No march of a menagerie had ever come within sight of equaling this display. Many of the beasts were such as no one there had ever seen before. Cosmo had consulted experts, but, in the end, he had been guided in his choice by his own judgment. Nobody knew as well as he exactly what was wanted. He had developed in his mind a scheme for making the new world that was to emerge from the waters better in every respect than the old one.

Mingled with such familiar creatures as sheep, cows, dogs, and barn-yard fowls, were animals of the past, which the majority of the onlookers had only read about or seen pictures of, or perhaps, in a few cases, heard described in childhood, by grandfathers long since sleeping in their graves.

Cosmo had rapidly collected them from all parts of the world, but as they arrived in small consignments, and were carried in closed vans, very few persons had any idea of what he was doing.

The greatest sensation was produced by four beautiful horses, which had been purchased at an enormous price from an English duke, who never would have parted with them—for they were almost the last living representatives of the equine race left on the earth—if financial stress had not compelled the sacrifice.

These splendid animals were dapple gray, with long white tails, and flowing manes borne proudly on their arching necks, and as they were led at the head of the procession, snorting at the unwonted scene about them, their eyes bright with excitement, prancing and curvetting, cries of admiration and rounds of applause broke from the constantly growing throngs of spectators.

Those who had only known the horse from pictures and sculptures were filled with astonishment by its living beauty. People could not help saying to themselves:

"What a pity that the honking auto, in its hundred forms of mechanical ugliness, should have driven these beautiful and powerful creatures out of the world! What could our forefathers have been thinking of?"

A few elephants, collected from African zoölogical gardens, and some giraffes, also attracted a great deal of attention, but the horses were the favorites with the crowd.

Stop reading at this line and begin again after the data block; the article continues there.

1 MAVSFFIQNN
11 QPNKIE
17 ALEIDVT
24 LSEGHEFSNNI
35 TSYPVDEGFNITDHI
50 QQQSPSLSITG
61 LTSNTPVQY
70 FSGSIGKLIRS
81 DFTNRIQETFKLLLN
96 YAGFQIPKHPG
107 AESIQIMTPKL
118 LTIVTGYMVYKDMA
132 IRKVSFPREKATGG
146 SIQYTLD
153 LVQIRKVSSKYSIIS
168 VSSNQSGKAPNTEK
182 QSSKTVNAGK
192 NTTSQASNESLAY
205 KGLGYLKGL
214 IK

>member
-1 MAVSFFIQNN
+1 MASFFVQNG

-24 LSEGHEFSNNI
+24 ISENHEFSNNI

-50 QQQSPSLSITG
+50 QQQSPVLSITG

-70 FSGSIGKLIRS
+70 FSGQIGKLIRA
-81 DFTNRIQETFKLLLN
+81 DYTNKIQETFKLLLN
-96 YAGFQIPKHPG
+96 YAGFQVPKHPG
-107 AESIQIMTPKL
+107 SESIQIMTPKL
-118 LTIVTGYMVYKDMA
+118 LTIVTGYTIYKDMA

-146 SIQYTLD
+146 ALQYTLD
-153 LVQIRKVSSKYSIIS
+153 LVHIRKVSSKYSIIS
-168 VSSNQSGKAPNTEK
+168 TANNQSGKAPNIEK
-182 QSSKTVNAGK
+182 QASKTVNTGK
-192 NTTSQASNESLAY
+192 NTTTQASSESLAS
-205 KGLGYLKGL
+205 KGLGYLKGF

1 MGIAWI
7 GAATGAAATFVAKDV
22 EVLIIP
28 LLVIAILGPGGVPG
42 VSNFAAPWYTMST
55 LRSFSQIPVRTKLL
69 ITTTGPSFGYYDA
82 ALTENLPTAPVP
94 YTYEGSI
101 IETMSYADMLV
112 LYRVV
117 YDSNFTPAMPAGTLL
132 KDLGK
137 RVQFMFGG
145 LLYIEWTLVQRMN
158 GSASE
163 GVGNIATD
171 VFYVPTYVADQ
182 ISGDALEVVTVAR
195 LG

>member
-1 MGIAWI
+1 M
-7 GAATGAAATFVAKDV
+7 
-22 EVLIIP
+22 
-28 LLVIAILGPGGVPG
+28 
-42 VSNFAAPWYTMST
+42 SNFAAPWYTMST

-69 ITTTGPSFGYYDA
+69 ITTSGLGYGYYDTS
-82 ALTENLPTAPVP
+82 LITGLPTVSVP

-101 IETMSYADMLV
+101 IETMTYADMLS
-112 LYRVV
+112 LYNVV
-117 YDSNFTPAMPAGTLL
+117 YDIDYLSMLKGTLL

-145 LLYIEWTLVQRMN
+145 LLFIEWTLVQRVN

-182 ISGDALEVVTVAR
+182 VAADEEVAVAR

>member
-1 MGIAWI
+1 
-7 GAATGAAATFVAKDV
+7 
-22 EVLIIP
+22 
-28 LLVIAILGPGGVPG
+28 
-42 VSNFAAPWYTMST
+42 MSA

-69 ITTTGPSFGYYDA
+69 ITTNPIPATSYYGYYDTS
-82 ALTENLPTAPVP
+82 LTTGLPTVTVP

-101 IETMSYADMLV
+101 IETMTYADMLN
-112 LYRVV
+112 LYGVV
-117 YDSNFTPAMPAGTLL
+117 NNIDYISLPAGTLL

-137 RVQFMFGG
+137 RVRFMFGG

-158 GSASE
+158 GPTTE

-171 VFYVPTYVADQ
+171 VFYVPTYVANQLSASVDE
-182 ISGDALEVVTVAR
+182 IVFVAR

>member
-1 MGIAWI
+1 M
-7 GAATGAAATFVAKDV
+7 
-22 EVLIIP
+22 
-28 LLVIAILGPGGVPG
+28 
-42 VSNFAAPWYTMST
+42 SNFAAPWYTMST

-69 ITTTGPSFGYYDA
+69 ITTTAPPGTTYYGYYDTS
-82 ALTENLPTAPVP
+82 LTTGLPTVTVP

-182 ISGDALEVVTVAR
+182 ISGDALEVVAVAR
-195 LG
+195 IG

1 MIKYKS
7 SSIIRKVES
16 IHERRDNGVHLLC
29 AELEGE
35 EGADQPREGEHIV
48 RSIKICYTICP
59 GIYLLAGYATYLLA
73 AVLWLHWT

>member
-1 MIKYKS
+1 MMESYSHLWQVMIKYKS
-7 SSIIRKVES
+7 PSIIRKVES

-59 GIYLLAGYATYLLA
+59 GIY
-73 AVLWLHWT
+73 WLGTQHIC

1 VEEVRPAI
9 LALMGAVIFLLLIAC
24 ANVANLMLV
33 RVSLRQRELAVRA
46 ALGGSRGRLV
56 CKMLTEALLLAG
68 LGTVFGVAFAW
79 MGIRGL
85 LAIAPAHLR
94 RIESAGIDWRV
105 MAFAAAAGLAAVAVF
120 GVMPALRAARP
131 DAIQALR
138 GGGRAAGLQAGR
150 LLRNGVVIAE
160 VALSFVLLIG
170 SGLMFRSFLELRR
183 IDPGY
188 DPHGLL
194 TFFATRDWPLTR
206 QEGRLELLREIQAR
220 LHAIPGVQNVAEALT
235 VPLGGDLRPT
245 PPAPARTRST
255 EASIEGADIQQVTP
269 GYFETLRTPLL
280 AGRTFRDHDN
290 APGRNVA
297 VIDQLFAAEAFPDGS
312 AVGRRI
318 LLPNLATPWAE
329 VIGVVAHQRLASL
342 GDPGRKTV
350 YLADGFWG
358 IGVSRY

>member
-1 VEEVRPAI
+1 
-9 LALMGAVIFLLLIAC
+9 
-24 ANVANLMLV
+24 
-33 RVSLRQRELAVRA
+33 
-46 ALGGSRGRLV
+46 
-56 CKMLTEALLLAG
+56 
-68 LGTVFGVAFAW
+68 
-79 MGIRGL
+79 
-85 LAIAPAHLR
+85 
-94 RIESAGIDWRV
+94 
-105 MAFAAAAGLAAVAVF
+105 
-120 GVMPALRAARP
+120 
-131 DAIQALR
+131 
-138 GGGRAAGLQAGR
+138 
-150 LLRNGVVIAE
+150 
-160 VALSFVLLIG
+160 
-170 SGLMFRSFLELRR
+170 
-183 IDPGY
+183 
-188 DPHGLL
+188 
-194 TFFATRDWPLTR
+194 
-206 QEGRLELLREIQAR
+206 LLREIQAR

Cosmo might have had lions and tigers, and similar beasts, which had been preserved, in larger numbers than the useful horse, but when Joseph Smith suggested their inclusion he shook his head, declaring that it was better that they should perish. As far as possible, he averred, he would eliminate all carnivores.

In some respects, even more interesting to the onlookers than the animals of the past, were the animals of the future that marched in the procession. Few of them had ever been seen outside the experimental stations where they had been undergoing the process of artificial evolution.

There were the stately white Californian cattle, without horns, but of gigantic stature, the cows, it was said, being capable of producing twenty times more milk than their ancestral species, and of a vastly superior quality.

There were the Australian rabbits, as large as Newfoundland dogs, though short-legged, and furnishing food of the most exquisite flavor; and the Argentine sheep, great balls of snowy wool, moving smartly along on legs three feet in length.

The greatest astonishment was excited by the "grand astoria terrapin," a developed species of diamond-back tortoise, whose exquisitely sculptured convex back, lurching awkwardly as it crawled, rose almost three feet above the ground; and the "new century turkey," which carried its beacon head and staring eyes as high as a tall man's hat.

The end of the procession was formed of animals familiar to everybody, and among them were cages of monkeys (concerning whose educational development Cosmo Versál had theories of his own) and a large variety of birds, together with boxes of insect eggs and chrysalids.

The delight of the boys who had chased after the procession culminated when the animals began to ascend the sloping ways into the ark.

The horses shied and danced, making the metallic flooring resound like a rattle of thunder; the elephants trumpeted; the sheep baaed and crowded themselves into inextricable masses against the guard-rails; the huge new cattle moved lumberingly up the slope, turning their big white heads inquiringly about; the tall turkeys stretched their red coral necks and gobbled with Brobdingnagian voices; and the great terrapins were ignominiously attached to cables and drawn up the side of the ark, helplessly waving their immense flappers in the air.

And when the sensational entry was finished, the satisfied crowd turned away, laughing, joking, chattering, with never a thought that it was anything more than the most amusing exhibition they had ever seen!

But when they got back in the city streets they met a flying squadron of yelling newsboys, and seizing the papers from their hands read, in big black letters:


"Thousands of People Drowned!


It was a startling commentary on the recent scene at the ark, and many turned pale as they read.

But the storm did not come in the way expected. The deluging rains appeared to be confined to the Middle West and the Northwest, while at New York the sky simply grew thicker and seemed to squeeze out moisture in the form of watery dust. This condition lasted for some time, and then came what everybody, even the most skeptical, had been secretly dreading.